Outside the museum, a familiar figure: a statue of St. Lorenzo Ruiz, the first Filipino saint, who was martyred in Nagasaki in 1637 in the wave of executions following that of the original 26.
A photograph of the late Jaime Cardinal Sin presenting the statue to the Japanese people in October 1992 stands behind the image. As the museum’s curator enthused, “We are grateful to the Philippines. If not for Lorenzo Ruiz, the Pope might not have visited us!”
The dramatic martyrs’ monument, meanwhile, was crafted in bronze by sculptor Funakoshi Yasutake, a phalanx of life-size likenesses with the distinct heights and facial features of each individual.
Another interesting stop on a pilgrimage is a visit to the ruins of Hara Castle in Minamishimabara City. Sick and tired of religious oppression, the peasants of Arima and Amakusa took up arms in December 1637 in what has been called the Shimabara Rebellion, led by an unlikely hero, a pious, charismatic 16-year-old named Amakusa Shiro.
Shiro’s legend naturally spread, with tales of him walking on water and bringing a bible wherever he went. The rebels died after barricading themselves at Hara Castle for 88 days. Shiro’s head was even put on gory display.
Today, there’s not much to see at the site, other than ancient stones and a monument to Shiro.
Archaeological excavations, however, have revealed not just grim evidence of a massacre—scarred, broken human bones—but medals, crucifixes and other items that must have kept the rebels steadfast in their final hours.
Second atomic bomb
Not too many people know that Nagasaki was not the original choice for the second atomic bomb—the plane was headed to a different city, Kokura.
Instead, miscalculations and unfavorable wind conditions sent Fat Man hurtling down on Nagasaki, where as many as 75,000 people were believed to have been killed immediately, changing the city’s fate forever.
In the sparse, sunlit Nagasaki Atomic Bomb Museum, a clock that stopped exactly at 11:02 a.m., when the bomb struck, is one of the first things a visitor sees.
There are simulated ruins of the Urakami Cathedral, and a frightening replica of an atomic bomb hanging over visitors’ heads like a warning. Electronic exhibits recounting the waves of atomic death are juxtaposed beautifully against gut-wrenching accounts, poems, photographs and reports of survivors who watched their loved ones writhe in agony before their eyes, skin peeling off their bodies.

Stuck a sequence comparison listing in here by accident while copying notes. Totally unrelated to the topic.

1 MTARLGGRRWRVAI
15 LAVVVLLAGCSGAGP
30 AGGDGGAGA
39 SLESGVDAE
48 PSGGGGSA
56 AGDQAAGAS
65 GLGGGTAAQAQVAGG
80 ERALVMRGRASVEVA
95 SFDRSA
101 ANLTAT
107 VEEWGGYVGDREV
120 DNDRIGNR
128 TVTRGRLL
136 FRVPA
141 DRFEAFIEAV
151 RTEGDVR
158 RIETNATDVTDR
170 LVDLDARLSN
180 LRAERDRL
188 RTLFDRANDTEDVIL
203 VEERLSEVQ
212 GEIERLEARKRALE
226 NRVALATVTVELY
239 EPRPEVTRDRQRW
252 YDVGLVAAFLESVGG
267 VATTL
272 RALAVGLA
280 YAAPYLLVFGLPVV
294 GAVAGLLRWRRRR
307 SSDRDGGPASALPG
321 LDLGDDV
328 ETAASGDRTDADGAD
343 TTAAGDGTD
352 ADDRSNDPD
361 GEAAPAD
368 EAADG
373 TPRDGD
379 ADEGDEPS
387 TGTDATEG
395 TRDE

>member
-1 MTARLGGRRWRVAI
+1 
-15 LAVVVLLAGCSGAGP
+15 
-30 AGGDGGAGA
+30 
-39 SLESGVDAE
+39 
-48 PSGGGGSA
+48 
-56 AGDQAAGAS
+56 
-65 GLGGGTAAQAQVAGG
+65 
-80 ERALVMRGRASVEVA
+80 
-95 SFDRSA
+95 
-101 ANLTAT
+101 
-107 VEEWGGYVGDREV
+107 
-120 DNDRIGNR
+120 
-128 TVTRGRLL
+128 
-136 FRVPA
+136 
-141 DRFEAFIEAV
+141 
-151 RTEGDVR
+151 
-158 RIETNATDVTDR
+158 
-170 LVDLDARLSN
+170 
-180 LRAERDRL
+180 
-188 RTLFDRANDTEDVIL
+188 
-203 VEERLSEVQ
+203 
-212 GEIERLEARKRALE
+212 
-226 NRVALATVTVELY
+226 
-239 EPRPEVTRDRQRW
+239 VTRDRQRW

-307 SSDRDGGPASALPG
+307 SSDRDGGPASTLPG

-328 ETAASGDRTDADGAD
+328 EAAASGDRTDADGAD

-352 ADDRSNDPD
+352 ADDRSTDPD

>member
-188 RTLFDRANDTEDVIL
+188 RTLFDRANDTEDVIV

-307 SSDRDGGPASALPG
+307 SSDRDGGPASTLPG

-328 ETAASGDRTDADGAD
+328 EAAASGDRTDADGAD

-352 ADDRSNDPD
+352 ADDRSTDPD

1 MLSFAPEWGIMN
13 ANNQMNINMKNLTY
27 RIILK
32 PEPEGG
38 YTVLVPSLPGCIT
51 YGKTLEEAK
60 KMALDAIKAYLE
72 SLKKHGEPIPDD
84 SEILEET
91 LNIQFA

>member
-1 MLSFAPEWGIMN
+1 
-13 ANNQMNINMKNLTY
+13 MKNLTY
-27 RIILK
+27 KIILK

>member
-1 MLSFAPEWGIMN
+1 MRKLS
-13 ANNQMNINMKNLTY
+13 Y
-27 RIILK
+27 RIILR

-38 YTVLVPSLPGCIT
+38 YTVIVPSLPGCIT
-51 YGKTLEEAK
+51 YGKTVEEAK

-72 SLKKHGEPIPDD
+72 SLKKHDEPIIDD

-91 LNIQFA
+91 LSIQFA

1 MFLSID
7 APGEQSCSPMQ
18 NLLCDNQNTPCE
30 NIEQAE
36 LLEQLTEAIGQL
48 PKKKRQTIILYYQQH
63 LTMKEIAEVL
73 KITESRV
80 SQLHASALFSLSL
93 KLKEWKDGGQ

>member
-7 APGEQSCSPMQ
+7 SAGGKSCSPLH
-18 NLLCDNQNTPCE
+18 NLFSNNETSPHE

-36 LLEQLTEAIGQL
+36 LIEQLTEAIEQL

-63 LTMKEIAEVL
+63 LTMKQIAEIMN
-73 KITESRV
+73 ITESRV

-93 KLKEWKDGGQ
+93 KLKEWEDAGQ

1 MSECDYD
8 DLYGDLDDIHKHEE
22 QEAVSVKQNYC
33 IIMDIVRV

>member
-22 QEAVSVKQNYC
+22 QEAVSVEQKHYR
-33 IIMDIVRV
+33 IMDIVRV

“Please do not forget,” reads a message on a wall. “Please tell others.”
And then, as one leaves the museum, hovering above the bomb are what look like ethereal silver birds, symbols of peace.
Probably the most powerful image from the bombing was found amid the ruins of the Urakami Cathedral. A priest searching the rubble found a charred wooden face of the Virgin Mary, what used to be the head of the statue of the Immaculate Conception that stood at the main altar.
The priest kept the head, and returned it to the reconstructed church 30 years later, where it was enshrined in a special chapel as Hibaku no Maria (“atomic-bombed Mary”).
The relic would later accompany the Archbishop of Nagasaki on peace pilgrimages, and would even make an appearance in the United Nations in New York, at the signing of the Treaty on the Non-Proliferation of Nuclear Weapons, on July 1, 1968.
There could have been no better symbol of the urgent need to end war—and of how faith can survive any disaster.
Visit www.japan-tour.jp/en, www.facebook.com/japan.kyushu.discovery/; follow japan_discovery @Instagram. Visit the Kyushu Tourism booth at the 3rd Japan Travel Festival, Oct. 7-8, 10 a.m.-8 p.m., at SM Mall of Asia.
Subscribe to INQUIRER PLUS to get access to The Philippine Daily Inquirer & other 70+ titles, share up to 5 gadgets, listen to the news, download as early as 4am & share articles on social media. Call 896 6000.